Last Updated: 1 June, 2023
One of the most sought-after jobs in law enforcement is that of an FBI agent. These extremely talented and dedicated professionals are responsible for investigating federal crimes, defending the American public from acts of terrorism, and safeguarding the United States from foreign intelligence threats.
What Is an FBI Agent?
The Federal Bureau of Investigation is the principal federal investigative agency in the United States, with a mission to protect the American people and uphold the Constitution. An FBI agent is a professional who works for the FBI, typically in an investigative capacity. Through their work, FBI agents help protect national security, investigate terrorist threats and financial fraud, and work to prevent some of the nation’s most serious crimes.
Agents investigate cases that involve financial and organized crime, fugitive threats, air piracy, foreign counterintelligence, white-collar crime, bribery, kidnapping, terrorism, drug trafficking, extortion, bank robberies, civil rights violations, and other violations of federal law. FBI agents also provide support to other federal, state, and local law enforcement agencies, as well as other intelligence agencies, to gather and share information and coordinate efforts to protect the public.
What Does an FBI Agent Do?
FBI agents carry out investigations, gather evidence, and arrest individuals suspected of federal law violations. They take part in surveillance operations, provide reports and affidavits, review financial records, examine intelligence data, testify as experts in court proceedings, and give security-related advice to government officials. Additionally, they investigate potential risks to national security or acts of international terrorism, and may also collaborate with other government organizations, such as the Department of Homeland Security.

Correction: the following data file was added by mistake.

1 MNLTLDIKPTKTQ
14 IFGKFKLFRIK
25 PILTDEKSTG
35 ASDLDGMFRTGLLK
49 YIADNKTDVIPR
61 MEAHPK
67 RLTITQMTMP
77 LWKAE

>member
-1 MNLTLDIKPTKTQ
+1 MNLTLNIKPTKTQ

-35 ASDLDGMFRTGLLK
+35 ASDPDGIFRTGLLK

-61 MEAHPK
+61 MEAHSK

Every day, an FBI agent might:
- Examine and respond to case reports and updates
- Engage with witnesses and suspects during interviews
- Consider case evidence and develop theories about it
- Write reports and presented them to superiors and other law enforcement personnel
- Liaise with other law enforcement organizations and take part in cooperative investigations
- Participate in surveillance and stakeout operations
- Research and acquire data from various sources, including online databases, to support investigations
- Attend meetings and training sessions to stay up to date on new advances in the field
FBI Agent Requirements
The FBI is a prestigious and highly respected law enforcement agency that attracts talented and dedicated individuals from all backgrounds. FBI agents are expected to uphold the highest standards of integrity and professionalism at all times, and there are strict guidelines that you must adhere to prior to application consideration. The FBI hires fewer than one out of every five of its applicants, so competition to become an agent is intense.
To be eligible for employment, you must meet the following minimum requirements:
- U.S. citizenship: All FBI agents must be U.S. citizens.
- Age: Candidates must be at least 23 years old but younger than 37 at the time of appointment. This age requirement may be waived for certain veterans who have served in the military.
- Education: Candidates must have a four-year degree from an accredited college or university. The degree can be in any field, but some popular choices for FBI agents include criminal justice, forensic science, homeland security, and computer science.
- Experience: While not required, having relevant work or military experience can be beneficial for candidates seeking to become FBI agents. Experience in law enforcement, intelligence gathering, or other related fields can be particularly helpful.